Don't forget that awesome fast drives like the Samsung 830 and Mushkin Chronos Deluxe not only have a good controller, but are using the fastest toggle NANDs available to drive them.

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    Quote Originally Posted by canthearu View Post
    Not sure what is so sad about an Intel SF drive with Async NAND.
    Because it would be slower than an Intel drive with sync flash and a decent controller, which is what I might hope for given Intel's past leadership in SSDs. But it appears Intel has given up on innovating in the SSD field.

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    Personally, I don't really think the world really needs another 2281 with asynchronous NAND, but that's just me.

    And while it is true that toggle NAND kicks ass, I just don't think Intel really needs to be the one slapping the SF controller on a PCB laced with asynchronous flash - there are enough people doing that now. It's not because async is slow, it's because I object to Intel turning into just another SF partner.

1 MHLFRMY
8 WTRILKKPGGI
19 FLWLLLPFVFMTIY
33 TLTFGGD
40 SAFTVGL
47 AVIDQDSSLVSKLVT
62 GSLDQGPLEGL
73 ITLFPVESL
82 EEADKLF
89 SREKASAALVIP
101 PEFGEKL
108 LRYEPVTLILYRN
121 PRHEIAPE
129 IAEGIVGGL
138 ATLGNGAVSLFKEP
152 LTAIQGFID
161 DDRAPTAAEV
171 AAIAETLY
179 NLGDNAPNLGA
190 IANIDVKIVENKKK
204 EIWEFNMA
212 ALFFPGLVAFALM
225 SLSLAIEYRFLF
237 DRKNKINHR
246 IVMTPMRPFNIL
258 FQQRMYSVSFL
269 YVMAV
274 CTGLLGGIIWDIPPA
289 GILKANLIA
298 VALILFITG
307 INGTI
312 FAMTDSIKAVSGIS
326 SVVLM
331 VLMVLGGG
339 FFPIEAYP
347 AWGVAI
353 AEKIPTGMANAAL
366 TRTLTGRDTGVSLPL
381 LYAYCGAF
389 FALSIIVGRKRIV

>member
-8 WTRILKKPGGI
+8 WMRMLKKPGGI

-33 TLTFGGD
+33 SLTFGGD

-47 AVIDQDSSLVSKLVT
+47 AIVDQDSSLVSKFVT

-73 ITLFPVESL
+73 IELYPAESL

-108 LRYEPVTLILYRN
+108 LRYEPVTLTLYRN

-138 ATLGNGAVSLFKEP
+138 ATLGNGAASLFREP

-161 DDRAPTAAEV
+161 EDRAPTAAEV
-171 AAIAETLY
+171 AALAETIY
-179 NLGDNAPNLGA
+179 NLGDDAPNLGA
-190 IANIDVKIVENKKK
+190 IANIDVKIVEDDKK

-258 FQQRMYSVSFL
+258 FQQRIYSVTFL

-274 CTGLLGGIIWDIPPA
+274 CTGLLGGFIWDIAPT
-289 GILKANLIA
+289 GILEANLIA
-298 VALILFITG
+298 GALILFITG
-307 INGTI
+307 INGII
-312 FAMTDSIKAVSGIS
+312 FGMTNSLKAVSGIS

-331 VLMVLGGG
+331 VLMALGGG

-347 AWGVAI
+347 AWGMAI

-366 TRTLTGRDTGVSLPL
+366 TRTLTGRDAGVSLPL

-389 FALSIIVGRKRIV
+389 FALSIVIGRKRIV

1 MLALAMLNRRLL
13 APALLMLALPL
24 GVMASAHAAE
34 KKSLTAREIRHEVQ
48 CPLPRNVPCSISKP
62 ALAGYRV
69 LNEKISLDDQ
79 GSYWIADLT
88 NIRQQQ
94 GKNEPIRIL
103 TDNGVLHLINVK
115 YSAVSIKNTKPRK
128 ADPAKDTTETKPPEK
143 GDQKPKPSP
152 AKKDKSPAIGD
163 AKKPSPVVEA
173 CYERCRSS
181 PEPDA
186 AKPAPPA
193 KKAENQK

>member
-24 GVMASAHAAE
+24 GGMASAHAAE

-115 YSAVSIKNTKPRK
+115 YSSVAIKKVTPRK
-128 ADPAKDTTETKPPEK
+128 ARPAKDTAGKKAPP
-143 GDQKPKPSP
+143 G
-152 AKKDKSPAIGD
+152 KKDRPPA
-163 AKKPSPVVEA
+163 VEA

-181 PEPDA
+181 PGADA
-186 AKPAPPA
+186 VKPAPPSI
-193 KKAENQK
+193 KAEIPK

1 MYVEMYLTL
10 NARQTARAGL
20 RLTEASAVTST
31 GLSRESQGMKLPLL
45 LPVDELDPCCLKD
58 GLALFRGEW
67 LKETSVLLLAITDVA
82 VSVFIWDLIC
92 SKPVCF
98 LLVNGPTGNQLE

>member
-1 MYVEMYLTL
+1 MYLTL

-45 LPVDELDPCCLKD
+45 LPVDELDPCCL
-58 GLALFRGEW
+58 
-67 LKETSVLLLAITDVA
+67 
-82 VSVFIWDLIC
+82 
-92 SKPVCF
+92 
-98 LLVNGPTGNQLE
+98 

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    But it appears Intel has given up on innovating in the SSD field.
    their stated intentions have always been to further the adoption of flash, not dominate the market.
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    Quote Originally Posted by johnw View Post
    Because it would be slower than an Intel drive with sync flash and a decent controller, which is what I might hope for given Intel's past leadership in SSDs. But it appears Intel has given up on innovating in the SSD field.
    The 3xx is the mainstream series of SSD. The whole point is to be cheaper, not more awesome.

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    Quote Originally Posted by Christopher View Post
    Personally, I don't really think the world really needs another 2281 with asynchronous NAND, but that's just me.